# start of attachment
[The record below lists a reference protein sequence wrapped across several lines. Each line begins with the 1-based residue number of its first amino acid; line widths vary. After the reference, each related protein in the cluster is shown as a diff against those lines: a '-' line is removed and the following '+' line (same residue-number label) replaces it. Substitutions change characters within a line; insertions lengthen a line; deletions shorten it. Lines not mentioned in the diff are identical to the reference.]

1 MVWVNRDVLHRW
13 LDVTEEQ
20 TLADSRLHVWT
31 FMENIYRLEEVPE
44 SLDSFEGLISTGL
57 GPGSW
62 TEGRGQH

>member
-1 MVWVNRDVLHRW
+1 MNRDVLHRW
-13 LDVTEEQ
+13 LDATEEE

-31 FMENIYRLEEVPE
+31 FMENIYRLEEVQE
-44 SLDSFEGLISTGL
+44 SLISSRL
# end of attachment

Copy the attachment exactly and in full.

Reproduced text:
[The record below lists a reference protein sequence wrapped across several lines. Each line begins with the 1-based residue number of its first amino acid; line widths vary. After the reference, each related protein in the cluster is shown as a diff against those lines: a '-' line is removed and the following '+' line (same residue-number label) replaces it. Substitutions change characters within a line; insertions lengthen a line; deletions shorten it. Lines not mentioned in the diff are identical to the reference.]

1 MVWVNRDVLHRW
13 LDVTEEQ
20 TLADSRLHVWT
31 FMENIYRLEEVPE
44 SLDSFEGLISTGL
57 GPGSW
62 TEGRGQH

>member
-1 MVWVNRDVLHRW
+1 MNRDVLHRW
-13 LDVTEEQ
+13 LDATEEE

-31 FMENIYRLEEVPE
+31 FMENIYRLEEVQE
-44 SLDSFEGLISTGL
+44 SLISSRL